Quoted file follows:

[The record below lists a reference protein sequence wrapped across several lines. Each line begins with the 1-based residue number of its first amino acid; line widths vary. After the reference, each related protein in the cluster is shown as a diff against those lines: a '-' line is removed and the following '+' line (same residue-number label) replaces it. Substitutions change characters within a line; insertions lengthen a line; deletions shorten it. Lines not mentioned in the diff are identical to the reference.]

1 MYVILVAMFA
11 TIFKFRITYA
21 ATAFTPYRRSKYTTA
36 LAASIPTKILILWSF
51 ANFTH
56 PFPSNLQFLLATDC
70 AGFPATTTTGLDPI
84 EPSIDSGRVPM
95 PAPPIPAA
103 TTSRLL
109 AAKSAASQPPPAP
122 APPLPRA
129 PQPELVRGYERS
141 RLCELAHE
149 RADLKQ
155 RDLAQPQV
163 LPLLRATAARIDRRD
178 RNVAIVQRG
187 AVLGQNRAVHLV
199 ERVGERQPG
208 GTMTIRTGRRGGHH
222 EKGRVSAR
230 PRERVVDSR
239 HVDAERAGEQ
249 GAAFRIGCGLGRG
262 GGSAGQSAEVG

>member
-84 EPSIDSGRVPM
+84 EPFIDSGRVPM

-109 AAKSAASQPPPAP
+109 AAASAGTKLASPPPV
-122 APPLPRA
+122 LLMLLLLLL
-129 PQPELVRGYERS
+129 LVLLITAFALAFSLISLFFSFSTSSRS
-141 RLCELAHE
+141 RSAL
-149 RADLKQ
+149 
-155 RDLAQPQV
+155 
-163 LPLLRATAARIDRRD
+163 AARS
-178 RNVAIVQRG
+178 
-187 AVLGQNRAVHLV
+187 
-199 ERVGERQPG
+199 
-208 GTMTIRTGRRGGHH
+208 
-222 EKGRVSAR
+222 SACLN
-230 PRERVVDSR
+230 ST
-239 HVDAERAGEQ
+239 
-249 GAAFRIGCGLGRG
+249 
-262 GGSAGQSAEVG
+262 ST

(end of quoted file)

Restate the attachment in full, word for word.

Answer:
[The record below lists a reference protein sequence wrapped across several lines. Each line begins with the 1-based residue number of its first amino acid; line widths vary. After the reference, each related protein in the cluster is shown as a diff against those lines: a '-' line is removed and the following '+' line (same residue-number label) replaces it. Substitutions change characters within a line; insertions lengthen a line; deletions shorten it. Lines not mentioned in the diff are identical to the reference.]

1 MYVILVAMFA
11 TIFKFRITYA
21 ATAFTPYRRSKYTTA
36 LAASIPTKILILWSF
51 ANFTH
56 PFPSNLQFLLATDC
70 AGFPATTTTGLDPI
84 EPSIDSGRVPM
95 PAPPIPAA
103 TTSRLL
109 AAKSAASQPPPAP
122 APPLPRA
129 PQPELVRGYERS
141 RLCELAHE
149 RADLKQ
155 RDLAQPQV
163 LPLLRATAARIDRRD
178 RNVAIVQRG
187 AVLGQNRAVHLV
199 ERVGERQPG
208 GTMTIRTGRRGGHH
222 EKGRVSAR
230 PRERVVDSR
239 HVDAERAGEQ
249 GAAFRIGCGLGRG
262 GGSAGQSAEVG

>member
-84 EPSIDSGRVPM
+84 EPFIDSGRVPM

-109 AAKSAASQPPPAP
+109 AAASAGTKLASPPPV
-122 APPLPRA
+122 LLMLLLLLL
-129 PQPELVRGYERS
+129 LVLLITAFALAFSLISLFFSFSTSSRS
-141 RLCELAHE
+141 RSAL
-149 RADLKQ
+149 
-155 RDLAQPQV
+155 
-163 LPLLRATAARIDRRD
+163 AARS
-178 RNVAIVQRG
+178 
-187 AVLGQNRAVHLV
+187 
-199 ERVGERQPG
+199 
-208 GTMTIRTGRRGGHH
+208 
-222 EKGRVSAR
+222 SACLN
-230 PRERVVDSR
+230 ST
-239 HVDAERAGEQ
+239 
-249 GAAFRIGCGLGRG
+249 
-262 GGSAGQSAEVG
+262 ST